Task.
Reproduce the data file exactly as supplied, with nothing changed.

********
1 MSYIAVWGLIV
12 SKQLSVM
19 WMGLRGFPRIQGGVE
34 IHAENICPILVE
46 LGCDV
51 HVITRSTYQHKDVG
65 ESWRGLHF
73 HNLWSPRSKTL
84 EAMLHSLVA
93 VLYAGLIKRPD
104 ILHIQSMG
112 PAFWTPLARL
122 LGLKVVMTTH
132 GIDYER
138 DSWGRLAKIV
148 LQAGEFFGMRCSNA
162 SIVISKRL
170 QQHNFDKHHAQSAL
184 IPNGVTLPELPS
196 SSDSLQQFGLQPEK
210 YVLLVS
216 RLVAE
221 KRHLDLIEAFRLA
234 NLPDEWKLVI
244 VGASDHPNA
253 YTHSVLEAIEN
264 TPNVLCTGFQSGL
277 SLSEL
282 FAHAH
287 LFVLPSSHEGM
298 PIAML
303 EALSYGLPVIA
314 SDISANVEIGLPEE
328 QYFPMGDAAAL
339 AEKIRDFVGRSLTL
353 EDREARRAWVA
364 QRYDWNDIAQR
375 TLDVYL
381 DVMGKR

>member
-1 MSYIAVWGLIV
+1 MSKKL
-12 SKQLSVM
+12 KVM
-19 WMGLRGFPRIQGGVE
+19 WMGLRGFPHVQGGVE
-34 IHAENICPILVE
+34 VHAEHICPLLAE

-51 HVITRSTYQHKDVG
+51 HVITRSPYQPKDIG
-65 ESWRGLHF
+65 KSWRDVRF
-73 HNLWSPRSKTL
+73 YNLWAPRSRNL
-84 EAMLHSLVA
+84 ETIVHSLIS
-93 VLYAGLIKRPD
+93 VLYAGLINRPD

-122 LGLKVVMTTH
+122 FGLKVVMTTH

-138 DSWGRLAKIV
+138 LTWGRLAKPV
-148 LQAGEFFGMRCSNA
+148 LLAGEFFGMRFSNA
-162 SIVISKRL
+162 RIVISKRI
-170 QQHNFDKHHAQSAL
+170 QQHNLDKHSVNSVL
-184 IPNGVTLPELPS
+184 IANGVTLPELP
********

1 MSYIAVWGLIV
12 SKQLSVM
19 WMGLRGFPRIQGGVE
34 IHAENICPILVE
46 LGCDV
51 HVITRSTYQHKDVG
65 ESWRGLHF
73 HNLWSPRSKTL
84 EAMLHSLVA
93 VLYAGLIKRPD
104 ILHIQSMG
112 PAFWTPLARL
122 LGLKVVMTTH
132 GIDYER
138 DSWGRLAKIV
148 LQAGEFFGMRCSNA
162 SIVISKRL
170 QQHNFDKHHAQSAL
184 IPNGVTLPELPS
196 SSDSLQQFGLQPEK
210 YVLLVS
216 RLVAE
221 KRHLDLIEAFRLA
234 NLPDEWKLVI
244 VGASDHPNA
253 YTHSVLEAIEN
264 TPNVLCTGFQSGL
277 SLSEL
282 FAHAH
287 LFVLPSSHEGM
298 PIAML
303 EALSYGLPVIA
314 SDISANVEIGLPEE
328 QYFPMGDAAAL
339 AEKIRDFVGRSLTL
353 EDREARRAWVA
364 QRYDWNDIAQR
375 TLDVYL
381 DVMGKR

>member
-1 MSYIAVWGLIV
+1 MSKKL
-12 SKQLSVM
+12 KVM
-19 WMGLRGFPRIQGGVE
+19 WMGLRGFPHVQGGVE
-34 IHAENICPILVE
+34 VHAEHICPLLAE

-51 HVITRSTYQHKDVG
+51 HVITRSPYQPKDIG
-65 ESWRGLHF
+65 KSWRDVRF
-73 HNLWSPRSKTL
+73 YNLWAPRSRNL
-84 EAMLHSLVA
+84 ETIVHSLIS
-93 VLYAGLIKRPD
+93 VLYAGLINRPD

-122 LGLKVVMTTH
+122 FGLKVVMTTH

-138 DSWGRLAKIV
+138 LTWGRLAKPV
-148 LQAGEFFGMRCSNA
+148 LLAGEFFGMRFSNA
-162 SIVISKRL
+162 RIVISKRI
-170 QQHNFDKHHAQSAL
+170 QQHNLDKHSVNSVL
-184 IPNGVTLPELPS
+184 IANGVTLPELP